But seriously, WoW is owning the world with this new talk and it's driving me insane. my philosophy: Use it while you can, it'll save you maybe a minute of your complete life life. Lol <-- right there 06:01, 23 June 2007 (UTC)

the phrase 9 inches isn't even included in this , I mean cmon it is the essence of 1337 speak. —Preceding unsigned comment added by Yourmom19 (talkcontribs) 20:25, 31 August 2007 (UTC)

Owned and Pwned

Umm..... pwned doesnt mean purely owned.... soooo... yeah that's completly wrong.

SMILIES!!!!!!!!!!!1111111111 :] 05:54, 23 June 2007 (UTC)

Yes the person above me is correct. "Pwned" does not mean purely owned, excuse my language here but it means "Fucking Owned" and is contraction of the two words. Originaly to "Fwned" but since many MMORPGs ban foul lanagae it would also block that word if said in the game and the "F" was switched to "P", creating "Pwned", to allow it to be said in the game.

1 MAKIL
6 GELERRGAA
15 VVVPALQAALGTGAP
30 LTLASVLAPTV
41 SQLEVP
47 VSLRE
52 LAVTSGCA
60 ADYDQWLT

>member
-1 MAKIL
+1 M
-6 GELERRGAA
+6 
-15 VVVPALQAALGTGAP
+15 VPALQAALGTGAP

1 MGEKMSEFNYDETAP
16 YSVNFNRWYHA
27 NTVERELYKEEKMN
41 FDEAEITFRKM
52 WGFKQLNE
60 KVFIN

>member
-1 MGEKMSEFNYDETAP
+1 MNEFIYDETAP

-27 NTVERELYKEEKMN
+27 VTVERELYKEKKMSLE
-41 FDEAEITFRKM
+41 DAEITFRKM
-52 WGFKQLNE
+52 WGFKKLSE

My knowledge of this comes from an MMORPG (Runesape) that i play often.

(War Junky 91 13:22, 14 July 2007 (UTC))

No. both Owned and Pwned predate Runescape. Tar7arus 09:42, 17 July 2007 (UTC)

FFS people due to the fact that 1337 speak is not a real language we have no definitive way of knowing what the P stands for, lets just agree it is one step above owned.

Seems clear to me that pwned comes from an accidental misspelling of owned, due to the p key being next to the 'o' key, and it conveniently sounded like an organic evolution, agree with above, one step above owned, and sounds cool to read/imagine hearing, so it came into widespread use. Webfxca (talk) 06:51, 19 December 2007 (UTC)


In the histoury section they have a link in the word hacking. Obviously this is reference to computer hacking so shouldn't we make the link to hacking instead of where it leads now? I can't edit the page for some reason so someone else will have to... Thanks. 18:44, 30 June 2007 (UTC)